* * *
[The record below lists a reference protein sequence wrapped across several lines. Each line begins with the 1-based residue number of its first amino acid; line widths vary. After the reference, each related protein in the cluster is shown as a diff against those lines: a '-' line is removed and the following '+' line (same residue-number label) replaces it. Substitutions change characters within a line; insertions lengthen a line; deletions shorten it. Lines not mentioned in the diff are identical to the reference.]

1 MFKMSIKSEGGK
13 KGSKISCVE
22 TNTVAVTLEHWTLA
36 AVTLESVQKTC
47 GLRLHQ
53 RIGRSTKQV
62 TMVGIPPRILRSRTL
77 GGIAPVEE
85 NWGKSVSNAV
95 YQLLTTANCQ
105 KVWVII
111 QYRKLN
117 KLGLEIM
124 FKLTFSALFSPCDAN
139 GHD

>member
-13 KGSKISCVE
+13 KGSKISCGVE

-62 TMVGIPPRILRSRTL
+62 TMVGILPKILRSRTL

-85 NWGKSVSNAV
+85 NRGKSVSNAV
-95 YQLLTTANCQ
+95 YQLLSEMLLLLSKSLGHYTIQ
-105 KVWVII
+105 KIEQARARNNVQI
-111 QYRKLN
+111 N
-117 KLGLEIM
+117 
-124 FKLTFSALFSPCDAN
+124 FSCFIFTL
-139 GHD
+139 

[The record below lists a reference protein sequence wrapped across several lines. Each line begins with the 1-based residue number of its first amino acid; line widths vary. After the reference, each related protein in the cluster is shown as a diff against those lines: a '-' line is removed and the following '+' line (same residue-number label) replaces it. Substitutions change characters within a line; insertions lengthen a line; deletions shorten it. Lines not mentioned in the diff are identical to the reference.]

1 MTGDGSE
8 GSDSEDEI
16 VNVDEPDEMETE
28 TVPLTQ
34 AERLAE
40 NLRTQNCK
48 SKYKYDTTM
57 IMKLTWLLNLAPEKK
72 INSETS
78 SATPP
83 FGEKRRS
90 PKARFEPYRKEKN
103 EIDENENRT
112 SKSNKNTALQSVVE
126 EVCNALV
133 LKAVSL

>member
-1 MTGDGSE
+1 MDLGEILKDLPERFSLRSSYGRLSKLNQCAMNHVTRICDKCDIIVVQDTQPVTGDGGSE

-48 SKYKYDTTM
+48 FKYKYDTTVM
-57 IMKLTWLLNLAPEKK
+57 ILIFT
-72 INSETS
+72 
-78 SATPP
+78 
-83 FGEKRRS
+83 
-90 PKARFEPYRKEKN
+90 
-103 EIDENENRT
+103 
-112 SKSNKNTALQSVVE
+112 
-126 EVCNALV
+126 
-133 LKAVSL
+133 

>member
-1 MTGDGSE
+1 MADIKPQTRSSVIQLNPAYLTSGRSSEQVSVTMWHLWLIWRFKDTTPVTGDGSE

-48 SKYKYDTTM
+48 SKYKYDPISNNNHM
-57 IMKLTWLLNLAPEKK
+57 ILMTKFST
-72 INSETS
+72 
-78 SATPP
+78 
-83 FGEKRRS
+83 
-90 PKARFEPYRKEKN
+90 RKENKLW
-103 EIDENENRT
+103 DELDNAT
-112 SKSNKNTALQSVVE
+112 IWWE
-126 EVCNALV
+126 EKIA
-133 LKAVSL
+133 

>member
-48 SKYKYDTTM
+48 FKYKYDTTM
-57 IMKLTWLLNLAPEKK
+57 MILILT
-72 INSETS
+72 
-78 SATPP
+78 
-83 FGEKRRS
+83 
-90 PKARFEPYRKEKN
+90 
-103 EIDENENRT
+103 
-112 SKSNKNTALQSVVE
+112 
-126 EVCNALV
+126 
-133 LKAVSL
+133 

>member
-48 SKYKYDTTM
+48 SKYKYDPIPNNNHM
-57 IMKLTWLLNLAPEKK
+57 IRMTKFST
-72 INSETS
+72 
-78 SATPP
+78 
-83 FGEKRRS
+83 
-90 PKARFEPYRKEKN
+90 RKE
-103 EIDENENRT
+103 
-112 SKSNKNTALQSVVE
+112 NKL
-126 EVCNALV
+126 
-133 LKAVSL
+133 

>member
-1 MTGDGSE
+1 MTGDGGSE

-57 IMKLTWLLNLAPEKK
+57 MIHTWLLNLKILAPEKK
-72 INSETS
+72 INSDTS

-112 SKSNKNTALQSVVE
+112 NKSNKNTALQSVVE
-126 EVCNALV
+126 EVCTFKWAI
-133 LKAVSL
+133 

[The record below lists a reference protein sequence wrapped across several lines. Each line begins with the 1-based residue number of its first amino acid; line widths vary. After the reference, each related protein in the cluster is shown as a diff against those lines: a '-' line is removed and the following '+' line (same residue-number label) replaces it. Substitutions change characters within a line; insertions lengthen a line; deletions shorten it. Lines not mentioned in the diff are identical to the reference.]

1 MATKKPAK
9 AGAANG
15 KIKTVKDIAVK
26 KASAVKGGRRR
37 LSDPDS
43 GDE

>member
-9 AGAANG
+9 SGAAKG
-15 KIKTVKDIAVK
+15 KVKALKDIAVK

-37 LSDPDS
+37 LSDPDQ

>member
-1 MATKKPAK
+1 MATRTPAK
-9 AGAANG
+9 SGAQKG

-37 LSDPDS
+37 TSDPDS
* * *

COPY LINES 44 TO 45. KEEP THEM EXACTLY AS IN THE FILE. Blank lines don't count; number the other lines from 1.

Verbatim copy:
57 IMKLTWLLNLAPEKK
72 INSETS